How Modern Camping Gear Can Fight Malnutrition

On September 26, 2012, San Jose’s Tech Museum released the names of the 2012 winners of The Tech Awards, an internationally known program that recognizes individuals and groups who have developed technological solutions to improve quality of life globally. I was initially drawn to this list of winners because Embrace, a social enterprise I worked with last December, was featured among them. As I browsed the remainder of the list, another healthcare-based innovation caught my eye: the BioLite camp stove.

BioLite is geared towards the 2 million people each year that die early due to smoky fumes released by open cooking fires, addressing this problem through a low-cost stove that does not require any fuel to function. With a weight of 935 grams, the BioLite camp stove is easy to carry around, and at $129 (less than half the cost of other stove alternatives), it’s relatively affordable. The team uses thermoelectric technology to take heat energy and convert it into electricity that can not only produce a fire but can also be used to charge devices, such as LED lights and cell phones.

The idea for this technology originated in 2006, when co-founders Alexander Drummond and Jonathan Cedar worked at Smart Design, a New York-city based design consultancy. BioLite’s website describes how the product design and engineering was born: “Alec, frustrated that all efficient camping stoves required petroleum fuel or batteries, had the idea of a wood-burning stove able to utilize its own thermal energy. Jonathan, an avid camper, quickly brought his engineering background to the table and the two began the design process.”

At the moment, this product – with its $129 price tag (high by developing world standards) and target demographic of campers and adventurers – seems primarily geared towards the developed world. However, it has significant potential to create positive impact in developing nations as well. When I worked with Embrace at Shamlaji Tribal Hospital, I made a point to venture out into nearby villages, engage with tribal peoples, and understand how my lifestyle differed from theirs. Close to the hospital, I noticed numerous individuals living in makeshift tents, held up by long sticks, torn saris, and ragged sheets.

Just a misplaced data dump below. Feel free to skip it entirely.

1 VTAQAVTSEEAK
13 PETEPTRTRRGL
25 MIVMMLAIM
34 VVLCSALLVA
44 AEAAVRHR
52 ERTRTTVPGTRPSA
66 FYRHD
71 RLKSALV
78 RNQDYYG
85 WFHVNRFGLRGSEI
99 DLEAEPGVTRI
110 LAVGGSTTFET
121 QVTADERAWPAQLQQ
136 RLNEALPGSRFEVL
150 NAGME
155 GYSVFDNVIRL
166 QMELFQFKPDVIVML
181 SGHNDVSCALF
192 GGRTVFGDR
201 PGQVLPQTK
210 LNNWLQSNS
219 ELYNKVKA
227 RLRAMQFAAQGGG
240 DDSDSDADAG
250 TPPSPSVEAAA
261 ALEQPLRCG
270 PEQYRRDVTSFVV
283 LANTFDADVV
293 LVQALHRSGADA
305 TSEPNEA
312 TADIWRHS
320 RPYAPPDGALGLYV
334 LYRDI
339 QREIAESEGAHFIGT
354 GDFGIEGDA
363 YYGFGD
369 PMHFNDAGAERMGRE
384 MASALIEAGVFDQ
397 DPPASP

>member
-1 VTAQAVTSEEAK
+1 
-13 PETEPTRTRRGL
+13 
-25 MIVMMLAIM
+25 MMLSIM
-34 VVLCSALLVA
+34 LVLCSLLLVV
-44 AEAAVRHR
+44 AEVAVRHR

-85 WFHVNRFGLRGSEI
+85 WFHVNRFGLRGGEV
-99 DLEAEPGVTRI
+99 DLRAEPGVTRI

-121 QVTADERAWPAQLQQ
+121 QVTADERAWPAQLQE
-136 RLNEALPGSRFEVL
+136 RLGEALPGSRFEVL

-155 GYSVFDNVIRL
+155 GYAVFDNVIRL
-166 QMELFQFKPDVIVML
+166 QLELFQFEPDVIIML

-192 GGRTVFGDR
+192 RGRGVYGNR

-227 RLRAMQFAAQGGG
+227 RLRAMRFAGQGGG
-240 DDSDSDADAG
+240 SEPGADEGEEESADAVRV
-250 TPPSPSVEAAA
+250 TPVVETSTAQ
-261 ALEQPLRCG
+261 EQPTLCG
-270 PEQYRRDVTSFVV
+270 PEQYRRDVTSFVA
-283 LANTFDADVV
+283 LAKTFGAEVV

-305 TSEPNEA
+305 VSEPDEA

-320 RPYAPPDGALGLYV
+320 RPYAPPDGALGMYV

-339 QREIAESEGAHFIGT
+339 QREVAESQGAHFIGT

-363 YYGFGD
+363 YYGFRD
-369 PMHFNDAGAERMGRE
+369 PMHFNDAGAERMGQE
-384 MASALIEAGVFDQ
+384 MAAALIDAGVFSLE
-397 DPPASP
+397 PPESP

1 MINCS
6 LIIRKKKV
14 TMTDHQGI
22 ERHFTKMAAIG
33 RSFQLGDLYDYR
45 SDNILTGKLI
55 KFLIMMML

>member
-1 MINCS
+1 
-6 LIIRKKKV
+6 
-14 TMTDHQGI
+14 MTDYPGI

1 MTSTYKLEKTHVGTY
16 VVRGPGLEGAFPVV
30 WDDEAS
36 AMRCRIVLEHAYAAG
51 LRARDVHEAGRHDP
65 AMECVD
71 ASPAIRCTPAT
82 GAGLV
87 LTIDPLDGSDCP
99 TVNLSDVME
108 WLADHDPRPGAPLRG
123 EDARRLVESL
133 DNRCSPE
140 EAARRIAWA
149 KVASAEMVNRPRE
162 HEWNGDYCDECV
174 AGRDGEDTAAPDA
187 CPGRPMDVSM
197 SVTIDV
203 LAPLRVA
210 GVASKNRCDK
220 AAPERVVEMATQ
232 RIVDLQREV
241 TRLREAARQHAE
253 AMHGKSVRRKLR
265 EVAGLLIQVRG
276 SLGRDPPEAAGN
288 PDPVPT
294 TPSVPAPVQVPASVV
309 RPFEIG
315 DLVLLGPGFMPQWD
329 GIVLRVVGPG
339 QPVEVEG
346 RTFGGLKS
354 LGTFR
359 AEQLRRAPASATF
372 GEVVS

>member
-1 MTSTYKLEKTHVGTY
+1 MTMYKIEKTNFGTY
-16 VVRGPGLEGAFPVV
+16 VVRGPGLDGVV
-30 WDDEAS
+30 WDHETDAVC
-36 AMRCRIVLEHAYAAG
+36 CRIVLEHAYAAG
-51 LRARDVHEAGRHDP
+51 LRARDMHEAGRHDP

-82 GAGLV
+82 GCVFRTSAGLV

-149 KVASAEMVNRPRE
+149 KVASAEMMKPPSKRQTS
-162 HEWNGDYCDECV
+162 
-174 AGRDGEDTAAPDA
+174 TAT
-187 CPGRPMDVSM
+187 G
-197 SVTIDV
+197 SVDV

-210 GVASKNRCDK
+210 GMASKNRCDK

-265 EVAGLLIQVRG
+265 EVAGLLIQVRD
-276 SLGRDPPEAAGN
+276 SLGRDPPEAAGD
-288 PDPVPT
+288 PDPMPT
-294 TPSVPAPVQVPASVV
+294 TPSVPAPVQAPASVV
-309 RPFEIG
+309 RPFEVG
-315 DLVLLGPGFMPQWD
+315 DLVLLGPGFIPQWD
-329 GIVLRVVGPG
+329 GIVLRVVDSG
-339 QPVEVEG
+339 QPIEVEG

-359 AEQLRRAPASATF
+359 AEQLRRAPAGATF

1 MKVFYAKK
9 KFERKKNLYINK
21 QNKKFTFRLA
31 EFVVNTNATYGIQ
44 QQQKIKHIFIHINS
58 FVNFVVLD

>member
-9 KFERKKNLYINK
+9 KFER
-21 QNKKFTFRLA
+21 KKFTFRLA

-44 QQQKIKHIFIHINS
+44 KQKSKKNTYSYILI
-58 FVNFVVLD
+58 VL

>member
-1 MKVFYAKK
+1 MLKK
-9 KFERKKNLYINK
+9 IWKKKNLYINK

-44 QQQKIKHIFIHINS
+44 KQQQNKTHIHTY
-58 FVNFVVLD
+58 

Importantly, these people did not have access to a kitchen or kitchen utensils – which in turn contributed to widespread malnutrition in the area. This problem is not unique to rural Indian villages. Indeed, the World Health Organization reports that chronic food deficits and consequent malnutrition affects about 792 million people worldwide, including about a fifth of the population in developing nations. In India alone, 42% of the children are reportedly malnourished, precluding opportunities for them to seek out improved education, artistic pursuits, and economic success.

The BioLite camp stove would be one way for such populations to more safely prepare their food and thereby become healthier, stronger, and more likely to succeed. Moreover, because the BioLite stove is environmentally conscious and designed to reduce pollution from smoke and other harmful emissions, this stove would not exacerbate any pre-existing health concerns in developing countries.

While the BioLite team is not currently marketing in emerging markets, doing so could be a way for them to move forward, reach out to new populations & customers, and work towards their mission of supporting a better world. The team will first need to lay the groundwork for trials and product development, but given their fast rate of growth and performance thus far, it does not seem impossible for the BioLite technology to enter developing nations sooner rather than later.